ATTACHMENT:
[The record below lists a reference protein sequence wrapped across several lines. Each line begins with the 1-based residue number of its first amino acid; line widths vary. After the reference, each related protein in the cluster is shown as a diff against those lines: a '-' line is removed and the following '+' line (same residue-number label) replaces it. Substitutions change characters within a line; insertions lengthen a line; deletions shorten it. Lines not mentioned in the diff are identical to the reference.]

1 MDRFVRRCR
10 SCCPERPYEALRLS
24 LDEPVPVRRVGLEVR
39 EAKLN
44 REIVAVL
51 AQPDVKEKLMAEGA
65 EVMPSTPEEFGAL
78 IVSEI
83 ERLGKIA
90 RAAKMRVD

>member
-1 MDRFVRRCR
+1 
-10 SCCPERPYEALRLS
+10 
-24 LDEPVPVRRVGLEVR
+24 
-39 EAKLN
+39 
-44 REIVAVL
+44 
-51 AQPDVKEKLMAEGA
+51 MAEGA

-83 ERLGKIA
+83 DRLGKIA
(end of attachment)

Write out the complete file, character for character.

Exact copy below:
[The record below lists a reference protein sequence wrapped across several lines. Each line begins with the 1-based residue number of its first amino acid; line widths vary. After the reference, each related protein in the cluster is shown as a diff against those lines: a '-' line is removed and the following '+' line (same residue-number label) replaces it. Substitutions change characters within a line; insertions lengthen a line; deletions shorten it. Lines not mentioned in the diff are identical to the reference.]

1 MDRFVRRCR
10 SCCPERPYEALRLS
24 LDEPVPVRRVGLEVR
39 EAKLN
44 REIVAVL
51 AQPDVKEKLMAEGA
65 EVMPSTPEEFGAL
78 IVSEI
83 ERLGKIA
90 RAAKMRVD

>member
-1 MDRFVRRCR
+1 
-10 SCCPERPYEALRLS
+10 
-24 LDEPVPVRRVGLEVR
+24 
-39 EAKLN
+39 
-44 REIVAVL
+44 
-51 AQPDVKEKLMAEGA
+51 MAEGA

-83 ERLGKIA
+83 DRLGKIA